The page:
Friday, 20 May 2011

Redevelopment proposed for 67A-76 Dalston Lane

This is the image presented for a redevelopment proposal which is now out for public consultation. It will shortly be considered for planning permission. The site is at 67A-76 Dalston Lane next to Martel Place mini-roundabout leading to the car park at the back of Matalan and the Kingsland Shopping Centre.

This view is facing south from the Dalston Lane bridge over the North London Line

The high density development, promoted by a private developer, will consist of 2 blocks - the block facing Dalston Lane is for rented flats and is between 5 - 7 storeys and, behind it, the second block for private flats ranges from 7 - 10 storeys. The development will include 119 new flats in all - 66% of the flats are one and two bedrooms and 5 flats are 4 bedrooms. 40% of the habitable rooms are to be in the 44 "affordable" flats of which 26 are for social renting. No 'key worker' accommodation is identified in the scheme. The development will be "car free" but there will be 8 "disability spaces" and 130 bike spaces.

The site is within a Priority Employment Area (PEA)) where the Council’s policies seek employment-led mixed-use development. The development also comprises "modern, flexible business space suited for office, studio and light-industrial activities and capable of supporting in the region of 90 jobs." Presently, the developers say, there are a range of light industrial "dilapidated and unremarkable" buildings which accommodate a second-hand car parts dealer, a car and van hire business, a paper supplier and "20 studio spaces used by artists and designers". In fact there are over 40 artists and designers using the studios at present. All the existing buildings will be demolished and transformed into a "coherent piece of townscape" - in which affordable studio space for artists will be absent.

Although the development comprises two blocks the mix of black and gray cladding "in different densities creates the actual visual effect of the scheme is that of a number of much smaller blocks of varying height" which, it is said,"responds to the varied character and form of the townscape around the site" ( the area is predominantly 2 -4 storey houses) and which "won’t dominate the skyline or views from the conservation areas" (of which the 4-storey Victorian terrace directly over the road in Dalston Lane is part).

"Sustainability" features prominently in the promotional material - the development will achieve "an overall reduction in CO2 emissions of 21.2% when compared with a comparable baseline building".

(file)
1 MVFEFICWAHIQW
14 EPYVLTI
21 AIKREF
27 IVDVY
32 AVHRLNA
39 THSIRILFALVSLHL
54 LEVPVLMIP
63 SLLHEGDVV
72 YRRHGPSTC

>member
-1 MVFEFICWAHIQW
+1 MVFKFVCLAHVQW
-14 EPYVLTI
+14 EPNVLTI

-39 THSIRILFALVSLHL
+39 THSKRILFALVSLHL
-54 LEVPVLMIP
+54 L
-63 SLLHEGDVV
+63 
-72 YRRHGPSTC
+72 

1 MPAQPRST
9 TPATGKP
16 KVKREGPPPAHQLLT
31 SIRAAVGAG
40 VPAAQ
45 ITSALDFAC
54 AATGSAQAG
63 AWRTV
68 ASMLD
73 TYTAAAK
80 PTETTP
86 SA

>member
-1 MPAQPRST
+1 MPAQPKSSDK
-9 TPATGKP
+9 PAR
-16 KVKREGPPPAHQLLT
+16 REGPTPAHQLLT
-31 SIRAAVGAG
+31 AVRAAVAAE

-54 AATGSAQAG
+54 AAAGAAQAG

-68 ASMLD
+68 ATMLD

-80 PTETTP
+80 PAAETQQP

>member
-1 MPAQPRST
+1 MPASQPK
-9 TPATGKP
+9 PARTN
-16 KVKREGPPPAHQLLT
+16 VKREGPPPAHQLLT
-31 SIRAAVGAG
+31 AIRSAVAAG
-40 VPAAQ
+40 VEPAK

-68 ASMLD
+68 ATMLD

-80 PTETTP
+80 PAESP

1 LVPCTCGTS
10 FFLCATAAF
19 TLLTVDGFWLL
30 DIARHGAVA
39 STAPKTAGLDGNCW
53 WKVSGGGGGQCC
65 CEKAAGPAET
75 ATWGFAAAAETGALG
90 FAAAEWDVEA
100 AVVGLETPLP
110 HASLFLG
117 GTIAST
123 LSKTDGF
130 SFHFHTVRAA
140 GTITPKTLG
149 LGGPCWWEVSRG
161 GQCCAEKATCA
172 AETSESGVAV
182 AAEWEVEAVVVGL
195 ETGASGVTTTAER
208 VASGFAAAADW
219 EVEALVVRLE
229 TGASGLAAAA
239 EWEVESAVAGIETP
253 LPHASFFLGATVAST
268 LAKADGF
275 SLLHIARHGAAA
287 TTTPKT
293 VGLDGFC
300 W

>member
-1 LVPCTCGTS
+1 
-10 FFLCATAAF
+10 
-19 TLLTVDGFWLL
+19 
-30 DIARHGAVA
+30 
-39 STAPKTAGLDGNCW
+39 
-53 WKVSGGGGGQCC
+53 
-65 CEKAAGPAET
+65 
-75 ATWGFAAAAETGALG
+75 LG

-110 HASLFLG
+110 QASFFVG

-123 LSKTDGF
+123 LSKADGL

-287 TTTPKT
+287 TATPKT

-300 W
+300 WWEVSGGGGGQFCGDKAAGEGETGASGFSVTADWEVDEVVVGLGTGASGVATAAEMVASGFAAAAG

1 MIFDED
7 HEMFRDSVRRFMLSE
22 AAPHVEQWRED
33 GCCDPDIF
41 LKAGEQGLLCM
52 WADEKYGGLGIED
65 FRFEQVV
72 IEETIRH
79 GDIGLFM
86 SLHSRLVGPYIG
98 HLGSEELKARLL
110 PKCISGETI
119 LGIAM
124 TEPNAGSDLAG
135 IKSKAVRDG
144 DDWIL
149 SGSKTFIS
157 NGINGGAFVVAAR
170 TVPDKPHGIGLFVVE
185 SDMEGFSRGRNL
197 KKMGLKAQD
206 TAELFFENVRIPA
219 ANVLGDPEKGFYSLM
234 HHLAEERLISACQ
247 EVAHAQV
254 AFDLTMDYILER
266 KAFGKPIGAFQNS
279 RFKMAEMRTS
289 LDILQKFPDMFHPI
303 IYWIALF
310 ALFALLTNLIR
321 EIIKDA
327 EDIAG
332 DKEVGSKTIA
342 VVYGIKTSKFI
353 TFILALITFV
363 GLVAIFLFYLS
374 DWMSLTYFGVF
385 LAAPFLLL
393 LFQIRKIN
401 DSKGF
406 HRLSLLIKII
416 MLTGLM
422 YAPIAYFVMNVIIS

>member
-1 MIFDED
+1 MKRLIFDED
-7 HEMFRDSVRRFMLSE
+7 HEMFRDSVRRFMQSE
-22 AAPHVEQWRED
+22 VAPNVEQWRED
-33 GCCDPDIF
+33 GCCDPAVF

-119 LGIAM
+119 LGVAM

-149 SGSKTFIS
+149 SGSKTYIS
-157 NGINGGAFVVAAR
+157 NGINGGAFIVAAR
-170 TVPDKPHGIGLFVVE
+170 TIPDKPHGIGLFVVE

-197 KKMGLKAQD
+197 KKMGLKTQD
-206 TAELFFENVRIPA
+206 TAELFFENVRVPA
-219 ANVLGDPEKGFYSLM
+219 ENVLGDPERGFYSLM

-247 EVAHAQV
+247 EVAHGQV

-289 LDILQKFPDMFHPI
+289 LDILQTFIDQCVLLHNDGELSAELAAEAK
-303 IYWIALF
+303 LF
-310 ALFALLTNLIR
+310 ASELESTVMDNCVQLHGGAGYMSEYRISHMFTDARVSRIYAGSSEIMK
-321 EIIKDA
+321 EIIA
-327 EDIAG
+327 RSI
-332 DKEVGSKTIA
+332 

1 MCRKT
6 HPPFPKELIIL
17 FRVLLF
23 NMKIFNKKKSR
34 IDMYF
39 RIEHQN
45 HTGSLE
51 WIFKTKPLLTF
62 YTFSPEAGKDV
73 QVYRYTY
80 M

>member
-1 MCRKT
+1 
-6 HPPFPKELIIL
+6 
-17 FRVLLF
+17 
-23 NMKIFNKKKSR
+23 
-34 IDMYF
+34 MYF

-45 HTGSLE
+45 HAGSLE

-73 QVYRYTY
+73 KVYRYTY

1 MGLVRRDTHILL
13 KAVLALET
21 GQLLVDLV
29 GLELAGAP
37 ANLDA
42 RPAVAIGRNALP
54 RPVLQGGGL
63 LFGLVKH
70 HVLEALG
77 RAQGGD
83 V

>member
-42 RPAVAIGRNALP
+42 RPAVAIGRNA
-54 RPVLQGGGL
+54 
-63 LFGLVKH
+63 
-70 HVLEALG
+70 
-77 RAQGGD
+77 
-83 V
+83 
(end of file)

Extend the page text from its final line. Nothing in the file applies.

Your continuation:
If you want to learn more about the scheme follow this link by clicking here

The consultation officially closes on 30.5.11 but the Council will usually consider comments received up to the date of the Planning Committee hearing. If you want to comment on the scheme follow this link by clicking here.


  1. Good. Some new decent social housing. In the interest of accuracy though, perhaps you should point out that the proposal is sited alongside 8 storey and 14 storey apartment blocks rather than stating "the area is predominantly 2-4 storey houses". Personally, I would have gone taller; we need all the housing we can get.

  2. Anonymous says we “need all the housing we can get”. True – but not at any price. If you take a single issue approach to the built environment ie cram in as many units onto wherever, you end up with the misery of the old high rise slums of Holly Street, Kingshold and Trowbridge estates and tenants spent years campaigning for their demolition. High density low rise works so much better for family housing.
    And, incidentally, the existing buildings are 2 storeys and the conservation area terraced houses opposite are 2-3 storeys. You can't ignore these just because developers have started building a high rise cluster nearby.

  3. OK I'll try again to post a comment. Last time I went to 67 Dalston Lane they were flats. Surely they are not going to be pulled down they've only just bin put up?

  4. Downdalston is right. The new development is next door to 67 Dalston Lane, at 67A -76. We've amended the post to make that clear. Thanks for pointing it out.

  5. Anonymous(10:28) says of my post that "You can't ignore these just because developers have started building a high rise cluster nearby." I wasn't ignoring anything, merely pointing out that OpenDalston had ignored the fact that the site is adjacent to a high-rise cluster.
    Also, I do wish people would stop exploiting the social problems of poverty in order to oppose high-rise living. We don't see these problems in Barbican or Canary Wharf but we do see them on low-rise council estates all over the country. The cause is poverty not high-rise. Furthermore, this isn't a single issue approach. High-rise living addresses demand, affordability, economics, and the issue of catastrophic climate-change. Low-rise planning in a world capital with an increasing population, a chronic housing shortage, smallest room sizes, and some of the most expensive accomodation in the world, isn't so much a "plan" but more an economic and environmental suicide note.

  6. I supported OPEN's opposition to Barratt's Dalston Junction, but not because it is high rise. I was opposed to the new development's failure to retain our historic buildings, the unsustainable financial and environmental cost of the monumental slab, its overbearing presence and disregard of the surroundngs, the loss of sunlight and its wind tunnel effect and the almost total lack of affordable housing. The Council supported it for all the reasons which Anonymous 7:59 gives whilst ignoring a viable alternative scheme.


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